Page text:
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      Rewarding accuracy gets people to spot more misinformation / ArsTechnica · Friday, 10 March, 2023 - 23:22 · 1 minute

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    Piecing together why so many people are willing to share misinformation online is a major focus among behavioral scientists. It's easy to think partisanship is driving it all—people will simply share things that make their side look good or their opponents look bad. But the reality is a bit more complicated. Studies have indicated that many people don't seem to carefully evaluate links for accuracy, and that partisanship may be secondary to the rush of getting a lot of likes on social media . Given that, it's not clear what induces users to stop sharing things that a small bit of checking would show to be untrue.

    So, a team of researchers tried the obvious: We'll give you money if you stop and evaluate a story's accuracy. The work shows that small payments and even minimal rewards boost the accuracy of people's evaluation of stories. Nearly all that effect comes from people recognizing stories that don't favor their political stance as factually accurate. While the cash boosted the accuracy of conservatives more, they were so far behind liberals in judging accuracy that the gap remains substantial.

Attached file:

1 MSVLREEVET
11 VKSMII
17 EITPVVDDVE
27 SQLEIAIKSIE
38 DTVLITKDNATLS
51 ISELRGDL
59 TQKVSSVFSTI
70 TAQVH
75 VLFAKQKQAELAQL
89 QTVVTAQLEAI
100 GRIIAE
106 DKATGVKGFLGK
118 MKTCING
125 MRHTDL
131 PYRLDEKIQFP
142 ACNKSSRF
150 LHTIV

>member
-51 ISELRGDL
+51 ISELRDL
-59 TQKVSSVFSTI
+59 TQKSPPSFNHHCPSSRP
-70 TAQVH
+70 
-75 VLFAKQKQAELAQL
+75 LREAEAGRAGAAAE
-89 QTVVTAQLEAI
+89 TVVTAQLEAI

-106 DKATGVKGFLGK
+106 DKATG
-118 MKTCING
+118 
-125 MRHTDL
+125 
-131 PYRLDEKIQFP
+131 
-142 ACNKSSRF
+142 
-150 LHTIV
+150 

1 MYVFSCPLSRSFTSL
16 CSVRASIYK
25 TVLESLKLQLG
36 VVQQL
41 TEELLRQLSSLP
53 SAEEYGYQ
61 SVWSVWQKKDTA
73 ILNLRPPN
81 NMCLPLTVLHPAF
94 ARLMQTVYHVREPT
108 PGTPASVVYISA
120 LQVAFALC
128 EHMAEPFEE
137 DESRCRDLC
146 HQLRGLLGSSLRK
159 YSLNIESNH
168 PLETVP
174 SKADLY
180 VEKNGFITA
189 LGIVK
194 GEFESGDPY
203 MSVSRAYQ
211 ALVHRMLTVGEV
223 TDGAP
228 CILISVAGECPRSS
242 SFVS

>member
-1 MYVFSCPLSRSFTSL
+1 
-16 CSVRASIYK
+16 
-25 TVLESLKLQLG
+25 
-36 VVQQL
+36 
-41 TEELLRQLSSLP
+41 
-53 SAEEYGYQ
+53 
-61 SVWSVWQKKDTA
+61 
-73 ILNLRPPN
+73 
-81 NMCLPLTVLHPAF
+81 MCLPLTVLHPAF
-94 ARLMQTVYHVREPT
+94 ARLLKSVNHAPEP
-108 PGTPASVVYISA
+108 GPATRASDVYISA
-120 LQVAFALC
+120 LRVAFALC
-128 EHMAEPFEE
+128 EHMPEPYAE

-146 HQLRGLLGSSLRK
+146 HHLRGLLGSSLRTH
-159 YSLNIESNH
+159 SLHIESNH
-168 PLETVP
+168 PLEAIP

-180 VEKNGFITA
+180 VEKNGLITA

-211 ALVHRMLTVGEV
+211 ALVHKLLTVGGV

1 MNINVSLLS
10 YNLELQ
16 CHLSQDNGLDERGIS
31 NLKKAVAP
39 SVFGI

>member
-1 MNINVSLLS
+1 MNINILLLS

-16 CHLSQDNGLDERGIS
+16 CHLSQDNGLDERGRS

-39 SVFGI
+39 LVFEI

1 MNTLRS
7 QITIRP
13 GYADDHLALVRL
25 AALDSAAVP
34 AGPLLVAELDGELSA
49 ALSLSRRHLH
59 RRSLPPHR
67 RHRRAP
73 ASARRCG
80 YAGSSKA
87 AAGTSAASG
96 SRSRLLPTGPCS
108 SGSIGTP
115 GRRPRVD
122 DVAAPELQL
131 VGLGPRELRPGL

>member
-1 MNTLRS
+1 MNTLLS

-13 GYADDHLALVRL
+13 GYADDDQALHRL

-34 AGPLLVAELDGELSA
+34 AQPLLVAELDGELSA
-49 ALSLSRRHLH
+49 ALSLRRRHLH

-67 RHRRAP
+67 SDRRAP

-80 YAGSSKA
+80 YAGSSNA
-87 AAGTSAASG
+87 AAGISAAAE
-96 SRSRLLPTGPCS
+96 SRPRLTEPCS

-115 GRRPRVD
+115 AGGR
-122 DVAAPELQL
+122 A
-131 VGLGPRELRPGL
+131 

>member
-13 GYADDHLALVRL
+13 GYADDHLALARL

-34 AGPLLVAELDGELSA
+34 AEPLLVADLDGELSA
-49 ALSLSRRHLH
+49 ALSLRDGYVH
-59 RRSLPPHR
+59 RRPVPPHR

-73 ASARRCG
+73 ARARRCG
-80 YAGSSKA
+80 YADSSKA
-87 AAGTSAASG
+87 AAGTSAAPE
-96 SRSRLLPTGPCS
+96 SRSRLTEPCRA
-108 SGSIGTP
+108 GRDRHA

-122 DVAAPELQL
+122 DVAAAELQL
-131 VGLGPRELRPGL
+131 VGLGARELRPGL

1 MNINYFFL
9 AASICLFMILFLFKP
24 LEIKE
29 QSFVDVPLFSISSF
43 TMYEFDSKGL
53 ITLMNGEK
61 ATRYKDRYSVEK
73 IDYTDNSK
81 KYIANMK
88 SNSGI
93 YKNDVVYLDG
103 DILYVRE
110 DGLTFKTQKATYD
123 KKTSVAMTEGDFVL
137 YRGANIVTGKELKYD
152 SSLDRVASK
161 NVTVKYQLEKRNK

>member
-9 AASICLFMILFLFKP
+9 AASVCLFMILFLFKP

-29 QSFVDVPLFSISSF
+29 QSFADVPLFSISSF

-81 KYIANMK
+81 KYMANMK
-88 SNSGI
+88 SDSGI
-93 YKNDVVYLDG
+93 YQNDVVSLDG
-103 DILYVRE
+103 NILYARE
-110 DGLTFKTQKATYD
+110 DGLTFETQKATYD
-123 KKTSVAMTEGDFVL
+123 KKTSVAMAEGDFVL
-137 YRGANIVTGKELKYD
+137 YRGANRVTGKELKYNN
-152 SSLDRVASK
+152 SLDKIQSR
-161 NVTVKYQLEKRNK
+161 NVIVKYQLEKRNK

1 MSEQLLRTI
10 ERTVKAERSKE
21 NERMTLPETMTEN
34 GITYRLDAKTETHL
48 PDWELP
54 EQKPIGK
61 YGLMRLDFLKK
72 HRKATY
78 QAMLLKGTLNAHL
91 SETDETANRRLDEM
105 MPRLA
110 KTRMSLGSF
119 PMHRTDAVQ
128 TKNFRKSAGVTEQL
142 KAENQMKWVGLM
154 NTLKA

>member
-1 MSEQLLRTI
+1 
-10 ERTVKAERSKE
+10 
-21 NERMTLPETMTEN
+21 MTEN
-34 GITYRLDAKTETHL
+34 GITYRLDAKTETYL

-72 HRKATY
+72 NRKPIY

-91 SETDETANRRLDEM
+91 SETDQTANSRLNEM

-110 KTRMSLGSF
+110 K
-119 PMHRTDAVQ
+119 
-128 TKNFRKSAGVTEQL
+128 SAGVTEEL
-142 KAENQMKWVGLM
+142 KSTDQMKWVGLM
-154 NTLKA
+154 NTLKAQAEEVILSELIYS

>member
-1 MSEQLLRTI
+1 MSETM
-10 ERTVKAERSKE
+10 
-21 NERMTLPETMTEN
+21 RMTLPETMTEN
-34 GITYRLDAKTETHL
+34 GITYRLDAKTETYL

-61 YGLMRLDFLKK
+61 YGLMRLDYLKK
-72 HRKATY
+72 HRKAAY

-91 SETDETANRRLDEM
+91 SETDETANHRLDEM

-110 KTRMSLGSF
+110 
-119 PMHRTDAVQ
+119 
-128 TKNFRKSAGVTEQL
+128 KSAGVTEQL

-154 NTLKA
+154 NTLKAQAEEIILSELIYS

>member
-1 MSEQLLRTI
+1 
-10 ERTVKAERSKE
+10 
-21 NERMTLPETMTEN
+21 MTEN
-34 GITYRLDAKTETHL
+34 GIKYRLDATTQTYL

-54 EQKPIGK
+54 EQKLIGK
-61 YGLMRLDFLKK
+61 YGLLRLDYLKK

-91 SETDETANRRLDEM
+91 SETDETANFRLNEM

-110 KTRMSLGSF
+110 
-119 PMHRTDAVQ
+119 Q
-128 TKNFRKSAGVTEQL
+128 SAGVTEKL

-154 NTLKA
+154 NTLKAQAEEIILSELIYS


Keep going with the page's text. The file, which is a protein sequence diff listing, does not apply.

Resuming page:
Money for accuracy

    The basic outline of the new experiments is pretty simple: get a bunch of people, ask them about their political leanings, and then show them a bunch of headlines as they would appear on a social media site such as Facebook. The headlines were rated based on their accuracy (i.e., whether they were true or misinformation) and whether they would be more favorable to liberals or conservatives.

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